It is always the way perhaps? Nothing happens and then everything does, but we hope that is no bad thing. We hope that this is the first of other emails that we are going to send in quick succession and to report other news. There is so much happening at the moment across CBA North-land and if you think we should be covering something feel free to let us know what. The pictures at the bottom give you a hint of what is yet to come. Thoughts in advance for how we complete our alphabet of archaeology across CBA North for the Q, U, W, X, Y and Z gratefully received – we are working on it!

Best wishes,

CBA North Committee, 13.07.2017

DigAppleby: breaking the ground
Martin Joyce, Chair of the Appleby Archaeology Group, Members will recall gave us a talk at last year’s AGM in Corbridge of the group’s plans for fieldwork in 2016. Here he provides for us a 2017 update; the pictures come from the brochure mentioned below. The link for this brochure, at the bottom of the update, will take you to the full version if you would like to print a copy which can be folded up as a leaflet.

“Appleby Archaeology has just completed the first year of its multi-phase investigation into the history of Appleby. To mark the occasion we mounted an exhibition in the Tourist Information Centre in Appleby Town Hall. This has been a community project so we were keen to show the results and to feature pictures of all our volunteers in action.

The exhibition is timed to coincide with the Festival of Archaeology and will run until the end of July.

The project was very successful in capturing interest and support. Quite a few households proved keen to offer their back-gardens as test-pit sites. Our palaeography courses also proved very popular and we were lucky to be able to gain access to a variety of documents that revealed life in Medieval Appleby in a surprisingly vivid and immediate way.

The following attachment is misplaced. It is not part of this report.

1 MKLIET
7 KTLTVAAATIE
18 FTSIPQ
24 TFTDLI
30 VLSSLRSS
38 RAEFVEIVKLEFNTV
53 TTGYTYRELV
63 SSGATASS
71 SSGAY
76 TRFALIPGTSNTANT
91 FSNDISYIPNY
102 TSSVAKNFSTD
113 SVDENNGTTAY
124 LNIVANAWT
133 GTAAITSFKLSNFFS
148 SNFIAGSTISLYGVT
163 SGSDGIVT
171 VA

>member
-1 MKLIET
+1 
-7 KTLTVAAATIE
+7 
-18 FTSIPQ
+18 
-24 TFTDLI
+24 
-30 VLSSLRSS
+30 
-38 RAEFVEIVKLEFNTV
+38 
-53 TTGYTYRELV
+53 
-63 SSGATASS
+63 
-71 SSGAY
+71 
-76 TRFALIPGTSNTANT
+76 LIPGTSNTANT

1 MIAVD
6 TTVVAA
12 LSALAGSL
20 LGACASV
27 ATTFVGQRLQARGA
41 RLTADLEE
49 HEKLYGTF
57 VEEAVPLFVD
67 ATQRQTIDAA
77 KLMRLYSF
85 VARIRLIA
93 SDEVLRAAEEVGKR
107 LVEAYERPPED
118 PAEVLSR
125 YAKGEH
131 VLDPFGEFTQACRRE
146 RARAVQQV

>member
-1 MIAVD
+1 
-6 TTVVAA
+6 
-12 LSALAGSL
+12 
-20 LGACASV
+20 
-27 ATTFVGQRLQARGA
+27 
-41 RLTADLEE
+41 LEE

A full report on the first year is available on our website at DigAppleby – Breaking the Ground.

This is a bit technical so we also produced a small colour brochure introducing and describing the work in more popular terms, that could be given away free by the Tourist Information Centre”.

DigAppleby’s project blog, including pictures of the display, can be found online here, and details of the Appleby Archaeology Group more generally through our own CBA North website pages.

Coniston Copper and other Cumbrian Events
Saturday sees the launch of this year’s Festival of Archaeology events all across the country and across CBA North-land as well from 15 to 30 July this year. There are a number of events covering topics that we’ve previous carried notice of – you will doubtless recall the picture below that we sent to you earlier in the year of the Coniston Copper mines sent to us by Penny Middleton of Northern Archaeological Associates.